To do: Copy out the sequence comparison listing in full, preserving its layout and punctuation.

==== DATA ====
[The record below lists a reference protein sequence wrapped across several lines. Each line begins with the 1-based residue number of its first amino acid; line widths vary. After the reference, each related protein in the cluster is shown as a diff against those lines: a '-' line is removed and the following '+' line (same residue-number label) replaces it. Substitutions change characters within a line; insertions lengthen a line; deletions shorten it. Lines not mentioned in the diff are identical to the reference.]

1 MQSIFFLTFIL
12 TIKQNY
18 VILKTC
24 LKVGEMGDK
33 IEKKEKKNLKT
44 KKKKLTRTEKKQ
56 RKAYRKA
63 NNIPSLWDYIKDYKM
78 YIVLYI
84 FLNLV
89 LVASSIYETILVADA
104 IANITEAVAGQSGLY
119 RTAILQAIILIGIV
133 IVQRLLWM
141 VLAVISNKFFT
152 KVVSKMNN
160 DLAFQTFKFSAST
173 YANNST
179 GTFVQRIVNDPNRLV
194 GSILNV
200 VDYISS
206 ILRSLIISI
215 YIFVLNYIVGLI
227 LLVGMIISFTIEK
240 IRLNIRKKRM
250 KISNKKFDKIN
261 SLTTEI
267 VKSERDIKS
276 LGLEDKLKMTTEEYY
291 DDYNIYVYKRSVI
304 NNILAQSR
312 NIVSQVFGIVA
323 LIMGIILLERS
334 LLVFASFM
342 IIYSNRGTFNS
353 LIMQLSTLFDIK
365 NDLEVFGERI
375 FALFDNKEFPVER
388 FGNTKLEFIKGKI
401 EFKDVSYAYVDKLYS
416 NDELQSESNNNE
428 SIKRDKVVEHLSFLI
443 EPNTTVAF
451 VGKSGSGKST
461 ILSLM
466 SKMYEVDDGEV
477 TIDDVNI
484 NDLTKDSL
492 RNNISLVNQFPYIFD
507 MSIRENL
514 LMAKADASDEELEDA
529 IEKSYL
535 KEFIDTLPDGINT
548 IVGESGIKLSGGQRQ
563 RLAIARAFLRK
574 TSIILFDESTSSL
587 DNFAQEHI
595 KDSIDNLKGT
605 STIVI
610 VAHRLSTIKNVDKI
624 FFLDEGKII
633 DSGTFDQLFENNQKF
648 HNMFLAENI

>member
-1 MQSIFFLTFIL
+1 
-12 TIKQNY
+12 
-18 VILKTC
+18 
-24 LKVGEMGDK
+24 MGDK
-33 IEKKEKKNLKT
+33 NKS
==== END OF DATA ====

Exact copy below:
[The record below lists a reference protein sequence wrapped across several lines. Each line begins with the 1-based residue number of its first amino acid; line widths vary. After the reference, each related protein in the cluster is shown as a diff against those lines: a '-' line is removed and the following '+' line (same residue-number label) replaces it. Substitutions change characters within a line; insertions lengthen a line; deletions shorten it. Lines not mentioned in the diff are identical to the reference.]

1 MQSIFFLTFIL
12 TIKQNY
18 VILKTC
24 LKVGEMGDK
33 IEKKEKKNLKT
44 KKKKLTRTEKKQ
56 RKAYRKA
63 NNIPSLWDYIKDYKM
78 YIVLYI
84 FLNLV
89 LVASSIYETILVADA
104 IANITEAVAGQSGLY
119 RTAILQAIILIGIV
133 IVQRLLWM
141 VLAVISNKFFT
152 KVVSKMNN
160 DLAFQTFKFSAST
173 YANNST
179 GTFVQRIVNDPNRLV
194 GSILNV
200 VDYISS
206 ILRSLIISI
215 YIFVLNYIVGLI
227 LLVGMIISFTIEK
240 IRLNIRKKRM
250 KISNKKFDKIN
261 SLTTEI
267 VKSERDIKS
276 LGLEDKLKMTTEEYY
291 DDYNIYVYKRSVI
304 NNILAQSR
312 NIVSQVFGIVA
323 LIMGIILLERS
334 LLVFASFM
342 IIYSNRGTFNS
353 LIMQLSTLFDIK
365 NDLEVFGERI
375 FALFDNKEFPVER
388 FGNTKLEFIKGKI
401 EFKDVSYAYVDKLYS
416 NDELQSESNNNE
428 SIKRDKVVEHLSFLI
443 EPNTTVAF
451 VGKSGSGKST
461 ILSLM
466 SKMYEVDDGEV
477 TIDDVNI
484 NDLTKDSL
492 RNNISLVNQFPYIFD
507 MSIRENL
514 LMAKADASDEELEDA
529 IEKSYL
535 KEFIDTLPDGINT
548 IVGESGIKLSGGQRQ
563 RLAIARAFLRK
574 TSIILFDESTSSL
587 DNFAQEHI
595 KDSIDNLKGT
605 STIVI
610 VAHRLSTIKNVDKI
624 FFLDEGKII
633 DSGTFDQLFENNQKF
648 HNMFLAENI

>member
-1 MQSIFFLTFIL
+1 
-12 TIKQNY
+12 
-18 VILKTC
+18 
-24 LKVGEMGDK
+24 MGDK
-33 IEKKEKKNLKT
+33 NKS